Pain enhances naloxone-induced hyperalgesia in humans as assessed by somatosensory evoked potentials

M. S. Buchsbaum, G. C. Davis, D. Naber, D. Pickar

Research output: Contribution to journalArticlepeer-review

Abstract

The effect of 8 mg IV naloxone on pain appreciation was studied with electric shocks administered to the left forearm of 20 normal volunteers. Pain sensitivity was assessed with a psychophysical task and with evoked potentials (EP) to the pain stimuli which were found sensitive to opiate agonists and antagonists in previous experiments. Naloxone-induced hyperalgesia before and after 20 min of intermittent shock was assessed in a 3-day placebo crossover experiment designed to provide control comparisons of time effects. EP amplitude enhancement with naloxone was significantly greater following 20 min of shocks than preceding them, while pain judgments were not significantly affected. Thus, naloxone increases pain sensitivity, especially after prolonged pain stimulation. This finding is consistent with endorphin mediation of stress-induced analgesia and raises the question of whether this type of response decrement over time is related to the phenomena of habituation.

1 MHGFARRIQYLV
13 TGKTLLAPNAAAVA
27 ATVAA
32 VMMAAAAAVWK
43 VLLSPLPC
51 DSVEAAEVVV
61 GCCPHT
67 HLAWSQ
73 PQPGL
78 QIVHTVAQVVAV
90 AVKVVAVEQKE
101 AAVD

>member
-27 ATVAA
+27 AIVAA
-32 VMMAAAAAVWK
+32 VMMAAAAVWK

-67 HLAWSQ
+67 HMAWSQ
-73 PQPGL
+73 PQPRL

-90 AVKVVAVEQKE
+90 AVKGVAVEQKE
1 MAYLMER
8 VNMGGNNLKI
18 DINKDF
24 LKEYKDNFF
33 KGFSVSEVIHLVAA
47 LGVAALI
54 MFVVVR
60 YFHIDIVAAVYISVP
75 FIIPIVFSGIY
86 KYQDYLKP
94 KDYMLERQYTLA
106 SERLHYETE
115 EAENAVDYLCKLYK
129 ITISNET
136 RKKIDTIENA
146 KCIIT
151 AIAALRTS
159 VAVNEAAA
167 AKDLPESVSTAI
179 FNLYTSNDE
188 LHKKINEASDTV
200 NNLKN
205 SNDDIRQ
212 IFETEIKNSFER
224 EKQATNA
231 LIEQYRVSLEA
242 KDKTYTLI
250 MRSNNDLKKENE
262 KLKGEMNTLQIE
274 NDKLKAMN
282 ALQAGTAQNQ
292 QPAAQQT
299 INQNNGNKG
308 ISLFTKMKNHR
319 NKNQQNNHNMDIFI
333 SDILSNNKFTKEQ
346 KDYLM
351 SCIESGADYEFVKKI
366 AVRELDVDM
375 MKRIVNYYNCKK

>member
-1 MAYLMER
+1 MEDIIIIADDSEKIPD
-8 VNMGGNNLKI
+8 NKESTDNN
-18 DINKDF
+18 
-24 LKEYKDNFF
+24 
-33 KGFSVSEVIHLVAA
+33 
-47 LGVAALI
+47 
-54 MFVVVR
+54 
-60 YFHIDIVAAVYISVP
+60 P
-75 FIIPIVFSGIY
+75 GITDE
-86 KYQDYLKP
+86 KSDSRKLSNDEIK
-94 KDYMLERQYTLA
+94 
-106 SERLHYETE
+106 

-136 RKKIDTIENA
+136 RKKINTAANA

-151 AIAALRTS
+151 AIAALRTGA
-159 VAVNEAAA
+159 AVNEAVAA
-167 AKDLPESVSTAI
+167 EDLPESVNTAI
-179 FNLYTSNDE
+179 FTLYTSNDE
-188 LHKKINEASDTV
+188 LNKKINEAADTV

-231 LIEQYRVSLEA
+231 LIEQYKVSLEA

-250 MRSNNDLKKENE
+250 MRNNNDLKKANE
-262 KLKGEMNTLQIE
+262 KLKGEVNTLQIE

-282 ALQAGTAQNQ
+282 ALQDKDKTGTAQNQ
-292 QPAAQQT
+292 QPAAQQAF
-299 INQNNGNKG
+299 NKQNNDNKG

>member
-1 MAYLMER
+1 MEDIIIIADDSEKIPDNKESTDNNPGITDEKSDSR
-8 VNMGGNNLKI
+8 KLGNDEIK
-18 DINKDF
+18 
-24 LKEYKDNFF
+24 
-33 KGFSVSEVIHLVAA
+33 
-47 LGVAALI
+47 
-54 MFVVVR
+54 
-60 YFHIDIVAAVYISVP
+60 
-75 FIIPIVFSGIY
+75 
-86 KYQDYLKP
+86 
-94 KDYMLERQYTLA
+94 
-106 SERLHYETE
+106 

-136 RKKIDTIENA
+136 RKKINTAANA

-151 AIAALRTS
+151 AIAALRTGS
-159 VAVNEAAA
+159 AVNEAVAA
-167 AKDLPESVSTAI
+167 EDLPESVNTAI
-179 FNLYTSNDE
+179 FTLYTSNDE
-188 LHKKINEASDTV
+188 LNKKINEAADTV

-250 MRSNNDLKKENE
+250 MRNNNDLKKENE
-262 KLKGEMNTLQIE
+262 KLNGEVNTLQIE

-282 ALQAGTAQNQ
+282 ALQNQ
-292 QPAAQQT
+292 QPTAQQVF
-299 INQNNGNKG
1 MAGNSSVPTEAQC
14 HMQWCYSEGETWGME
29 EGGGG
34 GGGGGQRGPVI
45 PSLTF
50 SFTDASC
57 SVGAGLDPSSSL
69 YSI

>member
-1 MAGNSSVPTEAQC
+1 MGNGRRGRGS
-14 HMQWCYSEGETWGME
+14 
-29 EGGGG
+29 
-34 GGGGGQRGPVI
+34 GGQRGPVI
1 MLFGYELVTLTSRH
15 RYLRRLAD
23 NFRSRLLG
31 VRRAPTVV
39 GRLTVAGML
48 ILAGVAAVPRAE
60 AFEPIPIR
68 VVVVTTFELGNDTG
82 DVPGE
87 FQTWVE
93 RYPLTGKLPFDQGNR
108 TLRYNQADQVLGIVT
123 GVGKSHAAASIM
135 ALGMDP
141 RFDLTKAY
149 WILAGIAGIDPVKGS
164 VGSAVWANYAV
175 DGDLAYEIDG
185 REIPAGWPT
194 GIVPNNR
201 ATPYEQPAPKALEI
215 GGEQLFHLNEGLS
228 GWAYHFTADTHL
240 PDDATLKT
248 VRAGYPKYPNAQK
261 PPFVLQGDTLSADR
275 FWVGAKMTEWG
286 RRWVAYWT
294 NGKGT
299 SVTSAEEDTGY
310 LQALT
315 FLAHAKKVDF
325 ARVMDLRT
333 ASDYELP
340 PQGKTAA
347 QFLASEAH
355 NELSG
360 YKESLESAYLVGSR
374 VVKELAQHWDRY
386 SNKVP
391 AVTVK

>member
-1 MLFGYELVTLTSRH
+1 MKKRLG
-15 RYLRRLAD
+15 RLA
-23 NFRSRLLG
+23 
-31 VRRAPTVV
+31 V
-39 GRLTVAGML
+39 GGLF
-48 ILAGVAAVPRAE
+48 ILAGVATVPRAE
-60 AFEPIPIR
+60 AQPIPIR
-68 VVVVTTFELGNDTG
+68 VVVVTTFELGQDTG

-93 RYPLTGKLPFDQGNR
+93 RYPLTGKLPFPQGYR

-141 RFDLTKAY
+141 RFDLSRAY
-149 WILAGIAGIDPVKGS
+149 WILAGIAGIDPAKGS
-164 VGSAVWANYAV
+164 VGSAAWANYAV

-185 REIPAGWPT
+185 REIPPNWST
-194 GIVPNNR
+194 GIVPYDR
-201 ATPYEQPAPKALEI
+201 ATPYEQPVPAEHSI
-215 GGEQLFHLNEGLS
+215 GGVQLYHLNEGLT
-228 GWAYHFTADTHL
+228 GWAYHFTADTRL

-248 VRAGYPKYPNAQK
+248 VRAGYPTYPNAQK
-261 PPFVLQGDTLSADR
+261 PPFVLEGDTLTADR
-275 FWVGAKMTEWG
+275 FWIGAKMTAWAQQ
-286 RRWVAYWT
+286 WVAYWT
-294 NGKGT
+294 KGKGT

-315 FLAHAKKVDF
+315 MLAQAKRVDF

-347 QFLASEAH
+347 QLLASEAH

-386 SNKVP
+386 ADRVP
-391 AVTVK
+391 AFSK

Original languageEnglish (US)
Pages (from-to)99-103
Number of pages5
JournalPsychopharmacology
Volume79
Issue number2-3
DOIs
StatePublished - Feb 1983
Externally publishedYes

Keywords

  • Evoked potentials
  • Naloxone
  • Somatosensory
  • Stress

ASJC Scopus subject areas

  • Pharmacology

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